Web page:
Deep Learning For Large-Scale Biomolecular Dynamics: Harvard Research Scales A Large, Pretrained Allegro Model On Various Systems

Computational biology, chemistry, and materials engineering rely on the ability to anticipate the time evolution of matter on the atomic scale. While quantum mechanics rules the vibrations, migration, and bond dissociation of atoms and electrons on a tiny level, the phenomena that govern observable physical and chemical processes often occur on considerably greater lengths- and longer time scales. Innovation in both highly parallelizable architectures with access to exascale processors and quick and highly accurate computational ways to capture the quantum interactions is required to bridge these sizes. Current computer approaches cannot probe the structural complexity of realistic physical and chemical systems, and the duration of their observable evolution is too long for atomistic simulations. 

There has been a lot of research into MLIPs (machine learning interatomic potentials) over the past two decades. Learned energies and forces from high-precision reference data are used to power MLIPs, which scale linearly with the number of atoms. The earliest attempts used a Gaussian Process or a simple neural network in conjunction with manually crafted descriptors. Early MLIPs had poor predictive accuracy because they couldn’t generalize to data structures that weren’t present in training, leading to fragile simulations that couldn’t be used elsewhere. 

New research from the Harvard lab demonstrates that biomolecular systems with as many as 44 million atoms can be modeled with SOTA precision using Allegro. The team used a large, pretrained Allegro model for systems with atom counts ranging from 23,000 for DHFR to 91,000 for Factor IX, 400,000 for cellulose, 44,000,000 for the HIV capsid, and beyond 100,000 for other systems. A pretrained Allegro model with 8 million weights is used, with a forced error of only 26 meV/A achieved by training on 1 million structures with hybrid functional accuracy on the fantastic SPICE dataset. Fast exascale simulations of previously unimaginable swaths of material systems are possible thanks to the potential of learning the whole sets of inorganic materials and organic molecules at this data scale. This is a very huge and powerful model, with 8 million weights.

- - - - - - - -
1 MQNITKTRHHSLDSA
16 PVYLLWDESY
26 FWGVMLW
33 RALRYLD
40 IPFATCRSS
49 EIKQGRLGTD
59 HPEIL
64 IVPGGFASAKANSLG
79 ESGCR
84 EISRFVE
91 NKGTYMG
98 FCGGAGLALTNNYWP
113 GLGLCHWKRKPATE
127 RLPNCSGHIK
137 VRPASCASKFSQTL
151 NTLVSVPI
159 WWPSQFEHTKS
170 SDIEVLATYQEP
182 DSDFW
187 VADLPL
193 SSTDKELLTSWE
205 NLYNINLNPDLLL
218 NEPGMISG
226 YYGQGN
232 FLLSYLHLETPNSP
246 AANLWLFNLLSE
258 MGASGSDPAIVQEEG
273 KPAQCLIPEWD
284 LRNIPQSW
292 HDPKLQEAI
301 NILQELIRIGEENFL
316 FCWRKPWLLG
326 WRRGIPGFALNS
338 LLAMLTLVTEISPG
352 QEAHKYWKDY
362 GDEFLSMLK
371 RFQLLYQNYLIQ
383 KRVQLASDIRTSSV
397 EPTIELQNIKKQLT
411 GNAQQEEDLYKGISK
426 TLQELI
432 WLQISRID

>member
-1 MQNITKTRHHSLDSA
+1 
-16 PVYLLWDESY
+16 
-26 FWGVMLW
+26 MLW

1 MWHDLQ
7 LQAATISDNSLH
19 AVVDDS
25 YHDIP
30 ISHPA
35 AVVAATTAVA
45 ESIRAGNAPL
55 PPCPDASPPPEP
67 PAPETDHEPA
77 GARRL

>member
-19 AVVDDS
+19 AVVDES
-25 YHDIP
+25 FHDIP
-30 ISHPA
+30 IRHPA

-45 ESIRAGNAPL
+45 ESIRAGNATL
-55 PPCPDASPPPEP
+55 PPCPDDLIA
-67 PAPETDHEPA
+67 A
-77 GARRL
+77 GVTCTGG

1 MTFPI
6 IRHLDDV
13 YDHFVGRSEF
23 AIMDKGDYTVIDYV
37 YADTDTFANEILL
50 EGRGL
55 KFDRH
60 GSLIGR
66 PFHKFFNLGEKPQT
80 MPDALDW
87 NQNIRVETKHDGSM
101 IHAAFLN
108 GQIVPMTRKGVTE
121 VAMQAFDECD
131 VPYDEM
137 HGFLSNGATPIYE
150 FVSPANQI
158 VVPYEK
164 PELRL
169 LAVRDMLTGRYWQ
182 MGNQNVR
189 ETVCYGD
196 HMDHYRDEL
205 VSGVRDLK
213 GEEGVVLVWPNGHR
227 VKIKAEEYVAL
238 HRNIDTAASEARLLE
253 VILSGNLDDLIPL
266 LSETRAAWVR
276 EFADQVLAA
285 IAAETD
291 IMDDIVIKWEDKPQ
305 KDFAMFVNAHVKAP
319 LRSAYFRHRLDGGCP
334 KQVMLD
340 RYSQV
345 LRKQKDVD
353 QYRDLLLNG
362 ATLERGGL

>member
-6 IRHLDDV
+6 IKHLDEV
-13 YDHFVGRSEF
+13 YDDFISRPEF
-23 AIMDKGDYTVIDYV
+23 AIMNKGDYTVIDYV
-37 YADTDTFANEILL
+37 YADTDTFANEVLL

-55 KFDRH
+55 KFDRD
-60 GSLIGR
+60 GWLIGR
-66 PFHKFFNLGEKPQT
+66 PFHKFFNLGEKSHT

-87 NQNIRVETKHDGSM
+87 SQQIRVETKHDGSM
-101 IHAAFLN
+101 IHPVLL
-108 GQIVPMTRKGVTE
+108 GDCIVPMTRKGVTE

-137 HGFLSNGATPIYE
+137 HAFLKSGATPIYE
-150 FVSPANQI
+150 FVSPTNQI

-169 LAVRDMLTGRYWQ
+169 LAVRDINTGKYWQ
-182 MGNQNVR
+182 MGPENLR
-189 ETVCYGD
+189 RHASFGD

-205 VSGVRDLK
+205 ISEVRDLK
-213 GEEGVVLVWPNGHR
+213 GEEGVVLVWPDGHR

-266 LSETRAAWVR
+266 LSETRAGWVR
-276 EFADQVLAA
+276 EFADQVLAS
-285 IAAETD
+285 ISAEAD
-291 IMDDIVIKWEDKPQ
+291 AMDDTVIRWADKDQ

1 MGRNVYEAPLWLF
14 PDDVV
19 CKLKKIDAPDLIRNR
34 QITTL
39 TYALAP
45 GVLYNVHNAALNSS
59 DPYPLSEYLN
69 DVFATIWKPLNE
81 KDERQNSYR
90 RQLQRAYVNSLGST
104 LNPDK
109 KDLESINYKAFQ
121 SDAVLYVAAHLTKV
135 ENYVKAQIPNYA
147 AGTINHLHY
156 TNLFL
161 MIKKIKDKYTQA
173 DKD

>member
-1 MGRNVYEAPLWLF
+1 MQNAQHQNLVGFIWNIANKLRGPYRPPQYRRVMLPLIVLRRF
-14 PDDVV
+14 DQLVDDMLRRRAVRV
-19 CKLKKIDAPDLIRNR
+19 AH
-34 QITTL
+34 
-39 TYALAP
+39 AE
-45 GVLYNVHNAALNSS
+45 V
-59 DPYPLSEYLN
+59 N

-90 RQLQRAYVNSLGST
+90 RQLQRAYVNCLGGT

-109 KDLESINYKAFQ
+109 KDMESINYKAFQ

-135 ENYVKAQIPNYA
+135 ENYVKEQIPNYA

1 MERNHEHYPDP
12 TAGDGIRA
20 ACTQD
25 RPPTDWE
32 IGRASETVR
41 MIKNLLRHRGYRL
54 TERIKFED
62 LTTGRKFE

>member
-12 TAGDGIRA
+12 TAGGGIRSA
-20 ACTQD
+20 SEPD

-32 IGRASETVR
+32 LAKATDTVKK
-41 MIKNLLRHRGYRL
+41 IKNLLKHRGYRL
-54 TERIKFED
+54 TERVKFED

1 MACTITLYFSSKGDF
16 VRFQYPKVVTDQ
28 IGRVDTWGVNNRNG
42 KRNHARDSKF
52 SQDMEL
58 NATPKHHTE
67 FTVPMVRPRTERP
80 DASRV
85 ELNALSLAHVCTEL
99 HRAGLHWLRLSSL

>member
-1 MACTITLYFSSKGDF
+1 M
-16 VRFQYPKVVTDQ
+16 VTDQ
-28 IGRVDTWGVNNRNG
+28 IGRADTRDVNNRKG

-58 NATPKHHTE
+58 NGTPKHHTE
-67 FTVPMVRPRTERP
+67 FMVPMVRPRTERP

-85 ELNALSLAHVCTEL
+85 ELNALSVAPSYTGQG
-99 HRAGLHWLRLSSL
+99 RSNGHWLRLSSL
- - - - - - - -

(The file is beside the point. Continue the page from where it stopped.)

To undertake active learning for the automatic building of training sets, the researchers showed that it is possible to efficiently quantify the uncertainty of deep equivariant model predictions of forces and energy. Since equivariant models are accurate, the accuracy bottleneck is now in the quantum electron structure computations required to train MLIPs. Since Gaussian mixture models may be easily adapted in Allegro, it will be possible to run large-scale uncertainty-aware simulations with a single model instead of an ensemble.

Allegro is the only scalable approach surpassing traditional message-passing and transformer-based designs. Across various big systems, they show top speeds of over 100 steps/second and the results scale up to more than 100 million atoms. Even at the large scale of 44 million atoms of the HIV capsid, where faults are generally considerably more obvious, the simulations are stable over nanoseconds out of the box. The team incurred almost no problems throughout production.

To better understand the dynamics of huge biomolecular systems and the atomic-level interactions between proteins and medicines, the team hopes their work will pave the way for new avenues in biochemistry and drug discovery.


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